Sometimes training can accomplish more than just teaching a new skill. One activity that has become popular is cross-training—a way for different departments to interact with one another. In cross-training, a worker from one department shadows someone in another. This interdepartmental communication helps employees learn better how the entire business works. The result is a more productive, more pleasant environment.

That Little Extra

Writing a business plan is more than just presenting your facts and figures. The quality of your writing can also have a strong impact on potential investors. So be sure to have someone check your final document for the seven traits we discuss in eTips, on our blog, and in our training materials: ideas, organization, voice, words, sentences, correctness, and design.

   

July Writers' Forum Topic

Here’s your chance to tell us how your work environment operates. Send us your responses to the forum question below, and we’ll print the most interesting in our eTips Mid-Month Mini.

Do you do a lot of writing in your job? Share with us your most important tip for creating an effective piece of work-related writing.

Email your response to writersforum@upwritepress.com. Write “July Writers’ Forum” in the subject line, and you could see your reply in the eTips Mid-Month Mini.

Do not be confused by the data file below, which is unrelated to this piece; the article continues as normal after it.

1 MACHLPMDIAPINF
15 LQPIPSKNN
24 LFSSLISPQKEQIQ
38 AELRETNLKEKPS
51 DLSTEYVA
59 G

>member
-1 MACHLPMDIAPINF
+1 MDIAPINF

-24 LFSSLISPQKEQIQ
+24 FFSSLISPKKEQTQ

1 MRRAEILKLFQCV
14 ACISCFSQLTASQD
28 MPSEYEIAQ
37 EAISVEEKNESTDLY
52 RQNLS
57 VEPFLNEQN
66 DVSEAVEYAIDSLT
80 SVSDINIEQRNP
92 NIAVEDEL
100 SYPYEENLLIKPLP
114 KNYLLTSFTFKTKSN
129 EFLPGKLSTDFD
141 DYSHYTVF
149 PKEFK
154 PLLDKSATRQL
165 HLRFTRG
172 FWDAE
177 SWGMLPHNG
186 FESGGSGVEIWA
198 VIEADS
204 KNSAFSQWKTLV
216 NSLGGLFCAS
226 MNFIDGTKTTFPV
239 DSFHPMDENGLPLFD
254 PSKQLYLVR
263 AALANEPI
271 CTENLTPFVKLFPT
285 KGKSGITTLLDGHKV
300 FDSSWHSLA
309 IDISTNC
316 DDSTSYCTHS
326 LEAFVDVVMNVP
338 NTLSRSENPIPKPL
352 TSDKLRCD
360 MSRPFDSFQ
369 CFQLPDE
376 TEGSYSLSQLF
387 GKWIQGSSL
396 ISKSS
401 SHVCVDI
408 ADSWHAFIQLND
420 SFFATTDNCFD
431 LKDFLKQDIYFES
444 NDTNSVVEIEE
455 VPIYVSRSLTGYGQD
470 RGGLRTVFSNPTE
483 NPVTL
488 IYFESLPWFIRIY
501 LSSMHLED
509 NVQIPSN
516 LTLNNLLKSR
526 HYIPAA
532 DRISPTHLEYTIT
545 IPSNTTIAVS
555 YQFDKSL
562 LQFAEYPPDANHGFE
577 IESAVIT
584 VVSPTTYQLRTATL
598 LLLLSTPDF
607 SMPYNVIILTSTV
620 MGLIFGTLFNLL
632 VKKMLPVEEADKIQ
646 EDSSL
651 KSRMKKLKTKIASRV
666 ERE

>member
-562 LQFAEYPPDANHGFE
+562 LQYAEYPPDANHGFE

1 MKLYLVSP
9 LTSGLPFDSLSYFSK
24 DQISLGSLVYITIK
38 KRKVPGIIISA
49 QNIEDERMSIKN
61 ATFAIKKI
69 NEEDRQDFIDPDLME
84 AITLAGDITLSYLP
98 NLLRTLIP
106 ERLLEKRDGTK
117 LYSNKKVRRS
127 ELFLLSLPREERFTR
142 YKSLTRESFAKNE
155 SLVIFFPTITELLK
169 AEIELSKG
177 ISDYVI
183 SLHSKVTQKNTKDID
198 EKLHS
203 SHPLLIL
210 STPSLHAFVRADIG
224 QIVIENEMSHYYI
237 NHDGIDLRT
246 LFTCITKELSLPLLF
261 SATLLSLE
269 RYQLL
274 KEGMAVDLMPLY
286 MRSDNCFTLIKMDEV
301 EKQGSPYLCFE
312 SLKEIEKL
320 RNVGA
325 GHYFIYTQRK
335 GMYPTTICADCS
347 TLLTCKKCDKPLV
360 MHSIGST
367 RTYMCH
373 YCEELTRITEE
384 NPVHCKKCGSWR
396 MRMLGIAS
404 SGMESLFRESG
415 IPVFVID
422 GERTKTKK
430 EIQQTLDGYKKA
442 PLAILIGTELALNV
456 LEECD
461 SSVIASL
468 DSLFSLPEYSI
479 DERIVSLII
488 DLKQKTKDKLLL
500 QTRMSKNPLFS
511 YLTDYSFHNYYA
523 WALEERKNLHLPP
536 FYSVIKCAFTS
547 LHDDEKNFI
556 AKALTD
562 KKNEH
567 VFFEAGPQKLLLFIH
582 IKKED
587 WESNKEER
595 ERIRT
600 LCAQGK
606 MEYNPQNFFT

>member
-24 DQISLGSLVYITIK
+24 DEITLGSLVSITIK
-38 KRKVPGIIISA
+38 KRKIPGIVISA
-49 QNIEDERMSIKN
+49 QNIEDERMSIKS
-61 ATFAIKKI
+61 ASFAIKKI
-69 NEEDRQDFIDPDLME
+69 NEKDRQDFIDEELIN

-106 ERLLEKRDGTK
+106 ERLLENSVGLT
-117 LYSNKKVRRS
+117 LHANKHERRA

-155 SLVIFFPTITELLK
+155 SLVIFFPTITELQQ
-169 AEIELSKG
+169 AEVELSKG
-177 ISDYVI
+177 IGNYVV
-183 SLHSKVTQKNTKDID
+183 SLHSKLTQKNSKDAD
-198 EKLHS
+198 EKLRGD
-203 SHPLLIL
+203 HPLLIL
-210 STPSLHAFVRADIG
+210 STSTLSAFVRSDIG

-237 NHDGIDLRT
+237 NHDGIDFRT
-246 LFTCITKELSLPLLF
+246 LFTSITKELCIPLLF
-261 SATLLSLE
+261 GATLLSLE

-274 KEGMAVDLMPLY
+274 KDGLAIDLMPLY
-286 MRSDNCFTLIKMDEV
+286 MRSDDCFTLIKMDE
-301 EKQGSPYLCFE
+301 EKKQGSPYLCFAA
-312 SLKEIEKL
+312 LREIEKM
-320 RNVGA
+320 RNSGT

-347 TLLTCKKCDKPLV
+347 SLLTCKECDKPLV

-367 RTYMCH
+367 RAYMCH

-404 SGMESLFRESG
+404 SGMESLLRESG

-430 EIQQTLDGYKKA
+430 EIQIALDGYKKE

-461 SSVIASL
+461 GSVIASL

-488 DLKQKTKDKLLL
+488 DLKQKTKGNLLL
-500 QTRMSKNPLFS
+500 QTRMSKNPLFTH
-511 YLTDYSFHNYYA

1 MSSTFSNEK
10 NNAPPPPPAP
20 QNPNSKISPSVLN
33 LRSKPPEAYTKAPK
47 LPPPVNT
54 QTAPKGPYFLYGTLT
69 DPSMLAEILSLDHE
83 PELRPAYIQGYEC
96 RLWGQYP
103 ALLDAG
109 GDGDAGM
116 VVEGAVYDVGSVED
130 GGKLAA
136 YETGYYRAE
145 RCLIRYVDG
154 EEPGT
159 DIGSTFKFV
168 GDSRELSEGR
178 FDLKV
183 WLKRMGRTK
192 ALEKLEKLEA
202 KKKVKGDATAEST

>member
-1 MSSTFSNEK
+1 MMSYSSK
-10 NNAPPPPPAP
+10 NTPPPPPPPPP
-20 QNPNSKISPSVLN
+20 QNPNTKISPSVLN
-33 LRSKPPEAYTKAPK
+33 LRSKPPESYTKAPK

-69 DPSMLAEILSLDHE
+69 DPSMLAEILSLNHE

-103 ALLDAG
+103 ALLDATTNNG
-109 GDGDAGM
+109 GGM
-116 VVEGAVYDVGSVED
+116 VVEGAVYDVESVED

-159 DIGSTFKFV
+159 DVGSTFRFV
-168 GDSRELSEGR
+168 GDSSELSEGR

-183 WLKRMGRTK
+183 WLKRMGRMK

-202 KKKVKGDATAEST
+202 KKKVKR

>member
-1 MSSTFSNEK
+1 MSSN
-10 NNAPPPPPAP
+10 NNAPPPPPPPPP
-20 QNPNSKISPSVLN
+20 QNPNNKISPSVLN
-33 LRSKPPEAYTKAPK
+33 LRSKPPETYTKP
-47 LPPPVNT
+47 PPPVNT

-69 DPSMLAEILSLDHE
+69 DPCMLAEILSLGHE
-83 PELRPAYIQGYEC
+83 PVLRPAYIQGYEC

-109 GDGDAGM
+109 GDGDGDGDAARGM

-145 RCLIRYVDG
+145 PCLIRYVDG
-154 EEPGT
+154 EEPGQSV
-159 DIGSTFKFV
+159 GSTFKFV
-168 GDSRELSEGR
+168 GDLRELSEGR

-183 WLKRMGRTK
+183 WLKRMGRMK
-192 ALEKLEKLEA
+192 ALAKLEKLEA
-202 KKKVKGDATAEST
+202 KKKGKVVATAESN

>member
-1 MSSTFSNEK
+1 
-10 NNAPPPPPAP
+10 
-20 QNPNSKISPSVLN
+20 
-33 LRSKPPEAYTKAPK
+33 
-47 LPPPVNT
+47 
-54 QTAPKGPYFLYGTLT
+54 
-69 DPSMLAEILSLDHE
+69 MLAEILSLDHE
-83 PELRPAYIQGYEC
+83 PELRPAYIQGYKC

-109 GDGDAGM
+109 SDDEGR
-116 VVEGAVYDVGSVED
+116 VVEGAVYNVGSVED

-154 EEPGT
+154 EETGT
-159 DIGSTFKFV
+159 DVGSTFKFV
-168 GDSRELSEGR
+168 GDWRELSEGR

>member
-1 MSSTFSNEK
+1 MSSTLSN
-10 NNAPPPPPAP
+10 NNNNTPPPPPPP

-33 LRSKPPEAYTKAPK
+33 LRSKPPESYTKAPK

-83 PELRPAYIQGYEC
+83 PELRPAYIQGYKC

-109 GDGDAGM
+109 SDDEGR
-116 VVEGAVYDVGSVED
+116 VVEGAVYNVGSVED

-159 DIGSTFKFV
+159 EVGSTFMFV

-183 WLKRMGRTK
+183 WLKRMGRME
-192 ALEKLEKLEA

Answers to This Month’s Quiz

  1. There were four viable applicant’s for this position.
    Incorrect. The word “applicants” is plural but not possessive. No apostrophe.
  2. Of course, Lori had to put in her two cent’s worth.
    Incorrect. “two cents” is plural, so the apostrophe should be after the “s.”
  3. The bosses’ ideas for future advertising were distributed to all at the meeting.
    Correct. “Bosses” is plural, so the apostrophe comes after the “s.”
  4. My three brothers-in-laws’ families joined us at the picnic.
    Incorrect. This one is tricky. Even though “brothers” is plural, “law” is not, so the apostrophe should be before the “s”—“brothers-in-law’s.”
  5. He spoke about the future of business to the class of ’13.
    Correct. The apostrophe replaces a missing element—here, the “20” of the year “2013.”
  6. Whether we would continue was anyones’ guess.
    Incorrect. “Anyone” is singular, so the apostrophe should be before the “s”—“anyone’s.”
  7. I am tired of hearing all the can’t’s and won’t’s.
    Incorrect. When a word already contains an apostrophe, do not use a second one.
  8. Ken and Ron’s entries both won awards.
    Incorrect. This would have been correct if the pair together offered just one entry, but since Ken and Ron each had his own entry, each should have his own apostrophe-s—“Ken’s and Ron’s.”

We Want to Hear from You!

This is your chance to be part of the UpWrite Press newsletters and blogs. What writing topics do you want to hear about? Have you any favorite communications tips you’d like to share? What words do you constantly mix up? Send us your ideas and you could see your name in Writing eTips or the Mid-Month Mini.

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The Traits of Writing: Words